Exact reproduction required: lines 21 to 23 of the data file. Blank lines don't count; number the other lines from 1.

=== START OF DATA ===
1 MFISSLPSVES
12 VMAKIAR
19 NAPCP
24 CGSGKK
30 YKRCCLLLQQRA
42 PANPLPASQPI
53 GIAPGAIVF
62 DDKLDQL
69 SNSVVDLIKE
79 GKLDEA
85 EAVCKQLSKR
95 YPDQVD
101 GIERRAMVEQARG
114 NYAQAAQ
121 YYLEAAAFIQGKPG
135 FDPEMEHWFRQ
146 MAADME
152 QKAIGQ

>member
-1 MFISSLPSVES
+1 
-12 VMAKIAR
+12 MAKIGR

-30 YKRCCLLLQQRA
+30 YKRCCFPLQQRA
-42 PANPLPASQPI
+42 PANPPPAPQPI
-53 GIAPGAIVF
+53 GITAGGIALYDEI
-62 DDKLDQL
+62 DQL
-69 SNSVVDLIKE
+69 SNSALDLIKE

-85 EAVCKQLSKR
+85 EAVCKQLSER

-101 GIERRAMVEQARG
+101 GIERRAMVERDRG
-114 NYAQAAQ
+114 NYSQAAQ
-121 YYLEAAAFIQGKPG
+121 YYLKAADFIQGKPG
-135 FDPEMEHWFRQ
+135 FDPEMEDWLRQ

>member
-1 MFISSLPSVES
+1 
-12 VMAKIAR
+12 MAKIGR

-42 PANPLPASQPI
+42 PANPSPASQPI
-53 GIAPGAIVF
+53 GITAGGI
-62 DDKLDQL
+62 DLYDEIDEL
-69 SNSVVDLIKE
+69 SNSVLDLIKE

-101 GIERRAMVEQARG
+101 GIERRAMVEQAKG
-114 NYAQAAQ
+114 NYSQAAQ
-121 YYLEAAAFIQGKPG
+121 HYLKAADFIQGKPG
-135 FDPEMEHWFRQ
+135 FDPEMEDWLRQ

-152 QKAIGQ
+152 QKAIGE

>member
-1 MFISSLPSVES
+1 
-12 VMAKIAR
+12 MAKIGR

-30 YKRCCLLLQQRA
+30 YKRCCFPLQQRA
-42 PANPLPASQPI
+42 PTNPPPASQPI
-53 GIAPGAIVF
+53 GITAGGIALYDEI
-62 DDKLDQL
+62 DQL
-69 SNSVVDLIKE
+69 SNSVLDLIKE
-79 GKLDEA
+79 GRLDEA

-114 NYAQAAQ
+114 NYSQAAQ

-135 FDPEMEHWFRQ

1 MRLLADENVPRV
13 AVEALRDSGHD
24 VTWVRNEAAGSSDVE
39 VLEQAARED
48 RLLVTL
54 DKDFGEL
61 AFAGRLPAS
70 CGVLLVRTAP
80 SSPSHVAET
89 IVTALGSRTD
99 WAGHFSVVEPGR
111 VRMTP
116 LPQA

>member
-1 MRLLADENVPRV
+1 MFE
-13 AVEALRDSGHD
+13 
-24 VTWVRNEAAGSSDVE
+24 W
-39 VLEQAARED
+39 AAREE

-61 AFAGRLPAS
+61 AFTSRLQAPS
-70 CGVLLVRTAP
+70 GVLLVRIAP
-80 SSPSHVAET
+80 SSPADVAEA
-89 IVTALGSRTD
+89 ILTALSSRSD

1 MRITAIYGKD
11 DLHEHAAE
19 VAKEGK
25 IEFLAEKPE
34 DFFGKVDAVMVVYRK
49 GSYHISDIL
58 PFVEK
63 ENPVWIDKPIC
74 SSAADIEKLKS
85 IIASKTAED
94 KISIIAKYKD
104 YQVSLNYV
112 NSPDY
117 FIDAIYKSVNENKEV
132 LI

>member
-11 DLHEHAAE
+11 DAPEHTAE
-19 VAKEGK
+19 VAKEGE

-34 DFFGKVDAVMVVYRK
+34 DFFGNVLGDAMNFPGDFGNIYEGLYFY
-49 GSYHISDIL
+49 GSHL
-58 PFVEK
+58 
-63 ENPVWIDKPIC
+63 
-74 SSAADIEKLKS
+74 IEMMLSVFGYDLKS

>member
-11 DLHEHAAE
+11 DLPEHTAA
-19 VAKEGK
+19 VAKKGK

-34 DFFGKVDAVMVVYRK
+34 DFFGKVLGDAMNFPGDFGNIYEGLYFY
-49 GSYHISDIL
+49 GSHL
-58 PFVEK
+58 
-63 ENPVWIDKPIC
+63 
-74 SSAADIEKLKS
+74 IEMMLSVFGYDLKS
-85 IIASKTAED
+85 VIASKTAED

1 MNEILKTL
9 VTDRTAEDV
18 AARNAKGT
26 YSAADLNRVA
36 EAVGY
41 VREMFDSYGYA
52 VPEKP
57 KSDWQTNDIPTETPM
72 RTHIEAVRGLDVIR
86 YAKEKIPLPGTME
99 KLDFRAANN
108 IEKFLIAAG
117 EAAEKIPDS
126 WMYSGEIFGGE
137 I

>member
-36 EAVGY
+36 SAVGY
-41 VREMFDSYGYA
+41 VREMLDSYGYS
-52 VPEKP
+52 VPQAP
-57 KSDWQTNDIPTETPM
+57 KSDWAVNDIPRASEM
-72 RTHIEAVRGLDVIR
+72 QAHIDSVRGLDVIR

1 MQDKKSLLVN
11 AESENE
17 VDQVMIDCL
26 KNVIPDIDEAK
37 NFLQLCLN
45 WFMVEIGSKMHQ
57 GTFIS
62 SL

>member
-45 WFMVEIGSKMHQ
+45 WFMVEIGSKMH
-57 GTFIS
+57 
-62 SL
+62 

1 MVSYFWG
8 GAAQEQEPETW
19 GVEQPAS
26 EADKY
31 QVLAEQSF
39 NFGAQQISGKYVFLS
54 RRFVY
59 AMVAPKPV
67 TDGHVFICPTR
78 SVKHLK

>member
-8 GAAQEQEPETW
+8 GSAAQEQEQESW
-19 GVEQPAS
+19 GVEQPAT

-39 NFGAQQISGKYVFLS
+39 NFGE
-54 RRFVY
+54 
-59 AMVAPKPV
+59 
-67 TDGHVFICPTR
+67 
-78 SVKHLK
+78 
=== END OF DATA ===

+1 
-12 VMAKIAR
+12 MAKIGR